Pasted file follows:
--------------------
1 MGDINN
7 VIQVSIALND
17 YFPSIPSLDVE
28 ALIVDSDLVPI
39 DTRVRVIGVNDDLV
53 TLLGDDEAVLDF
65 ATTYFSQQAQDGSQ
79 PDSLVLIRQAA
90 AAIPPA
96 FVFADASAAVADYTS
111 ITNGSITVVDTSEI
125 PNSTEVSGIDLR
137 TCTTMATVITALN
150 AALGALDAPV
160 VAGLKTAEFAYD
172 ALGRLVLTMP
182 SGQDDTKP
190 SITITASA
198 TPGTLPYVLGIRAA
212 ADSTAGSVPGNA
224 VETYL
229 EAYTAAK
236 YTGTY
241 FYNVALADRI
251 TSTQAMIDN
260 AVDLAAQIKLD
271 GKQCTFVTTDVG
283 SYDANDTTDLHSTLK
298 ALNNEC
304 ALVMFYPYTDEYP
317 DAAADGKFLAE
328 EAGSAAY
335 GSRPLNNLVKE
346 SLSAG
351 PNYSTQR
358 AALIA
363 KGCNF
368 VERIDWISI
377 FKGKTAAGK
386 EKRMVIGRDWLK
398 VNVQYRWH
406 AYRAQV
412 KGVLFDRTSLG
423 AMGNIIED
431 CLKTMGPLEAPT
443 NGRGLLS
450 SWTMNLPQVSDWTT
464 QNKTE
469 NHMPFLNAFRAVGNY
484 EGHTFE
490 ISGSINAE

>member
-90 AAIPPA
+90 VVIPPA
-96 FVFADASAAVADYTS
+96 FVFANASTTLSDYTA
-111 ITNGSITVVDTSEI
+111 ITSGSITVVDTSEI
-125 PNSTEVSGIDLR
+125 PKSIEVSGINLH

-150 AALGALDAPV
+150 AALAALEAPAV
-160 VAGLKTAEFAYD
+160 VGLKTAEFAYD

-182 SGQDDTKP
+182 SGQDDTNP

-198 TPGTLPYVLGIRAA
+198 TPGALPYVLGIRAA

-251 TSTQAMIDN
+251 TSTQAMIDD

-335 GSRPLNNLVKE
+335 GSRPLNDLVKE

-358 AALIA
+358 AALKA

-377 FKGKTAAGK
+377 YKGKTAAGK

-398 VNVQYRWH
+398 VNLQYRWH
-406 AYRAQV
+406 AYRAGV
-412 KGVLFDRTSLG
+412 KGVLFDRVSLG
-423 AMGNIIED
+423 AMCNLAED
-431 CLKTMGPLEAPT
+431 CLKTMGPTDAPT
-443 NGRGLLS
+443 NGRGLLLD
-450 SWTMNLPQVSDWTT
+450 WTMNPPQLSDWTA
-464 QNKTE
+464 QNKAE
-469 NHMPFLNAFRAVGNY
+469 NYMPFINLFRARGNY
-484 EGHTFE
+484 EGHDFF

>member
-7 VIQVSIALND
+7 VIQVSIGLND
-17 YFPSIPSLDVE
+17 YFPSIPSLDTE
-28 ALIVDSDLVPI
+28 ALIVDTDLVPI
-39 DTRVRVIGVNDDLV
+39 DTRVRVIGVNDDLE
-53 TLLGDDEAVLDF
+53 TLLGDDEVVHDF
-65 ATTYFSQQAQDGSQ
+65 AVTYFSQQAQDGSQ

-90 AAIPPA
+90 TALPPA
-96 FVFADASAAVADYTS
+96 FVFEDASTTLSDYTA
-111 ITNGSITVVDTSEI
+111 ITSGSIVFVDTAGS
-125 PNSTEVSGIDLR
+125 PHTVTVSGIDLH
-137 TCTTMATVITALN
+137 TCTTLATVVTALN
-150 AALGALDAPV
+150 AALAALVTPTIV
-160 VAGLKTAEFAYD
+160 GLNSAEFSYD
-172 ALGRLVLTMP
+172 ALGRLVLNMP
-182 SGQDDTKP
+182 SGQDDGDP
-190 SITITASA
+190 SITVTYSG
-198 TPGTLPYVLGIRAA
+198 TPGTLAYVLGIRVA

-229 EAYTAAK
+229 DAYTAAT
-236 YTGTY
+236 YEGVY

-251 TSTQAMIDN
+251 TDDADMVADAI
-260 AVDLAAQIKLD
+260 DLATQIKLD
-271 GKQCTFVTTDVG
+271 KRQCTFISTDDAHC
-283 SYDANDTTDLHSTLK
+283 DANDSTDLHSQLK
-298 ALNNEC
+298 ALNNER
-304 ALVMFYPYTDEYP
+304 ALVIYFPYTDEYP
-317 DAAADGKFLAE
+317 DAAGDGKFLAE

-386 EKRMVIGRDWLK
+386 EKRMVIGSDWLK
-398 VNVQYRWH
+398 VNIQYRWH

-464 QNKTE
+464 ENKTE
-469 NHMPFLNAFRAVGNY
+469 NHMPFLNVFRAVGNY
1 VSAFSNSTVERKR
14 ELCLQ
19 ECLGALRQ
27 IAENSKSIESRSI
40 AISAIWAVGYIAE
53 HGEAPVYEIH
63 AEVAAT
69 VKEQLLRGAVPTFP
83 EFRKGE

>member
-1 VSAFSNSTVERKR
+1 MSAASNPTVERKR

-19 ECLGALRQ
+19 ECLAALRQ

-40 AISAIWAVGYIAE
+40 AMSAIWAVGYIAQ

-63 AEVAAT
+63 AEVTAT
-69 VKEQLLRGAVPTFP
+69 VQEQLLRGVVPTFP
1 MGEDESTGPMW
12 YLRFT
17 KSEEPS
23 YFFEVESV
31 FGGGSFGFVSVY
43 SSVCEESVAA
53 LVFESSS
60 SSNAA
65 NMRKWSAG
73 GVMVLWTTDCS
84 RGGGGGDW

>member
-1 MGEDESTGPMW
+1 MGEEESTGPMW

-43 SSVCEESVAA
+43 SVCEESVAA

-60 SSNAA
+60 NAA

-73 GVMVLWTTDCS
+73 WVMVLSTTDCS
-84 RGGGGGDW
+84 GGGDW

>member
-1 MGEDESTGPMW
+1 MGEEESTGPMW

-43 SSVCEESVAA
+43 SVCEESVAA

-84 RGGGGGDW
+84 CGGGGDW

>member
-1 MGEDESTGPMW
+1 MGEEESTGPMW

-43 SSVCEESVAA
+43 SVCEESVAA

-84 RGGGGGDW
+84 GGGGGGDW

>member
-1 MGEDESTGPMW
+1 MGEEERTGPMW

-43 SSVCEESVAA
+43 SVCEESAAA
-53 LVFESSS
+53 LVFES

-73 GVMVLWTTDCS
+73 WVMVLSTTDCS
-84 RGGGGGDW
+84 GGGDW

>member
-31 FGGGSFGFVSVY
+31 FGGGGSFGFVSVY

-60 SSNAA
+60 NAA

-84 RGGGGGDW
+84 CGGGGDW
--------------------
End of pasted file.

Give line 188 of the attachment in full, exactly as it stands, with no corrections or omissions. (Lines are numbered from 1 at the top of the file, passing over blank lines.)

84 RGGGGGDW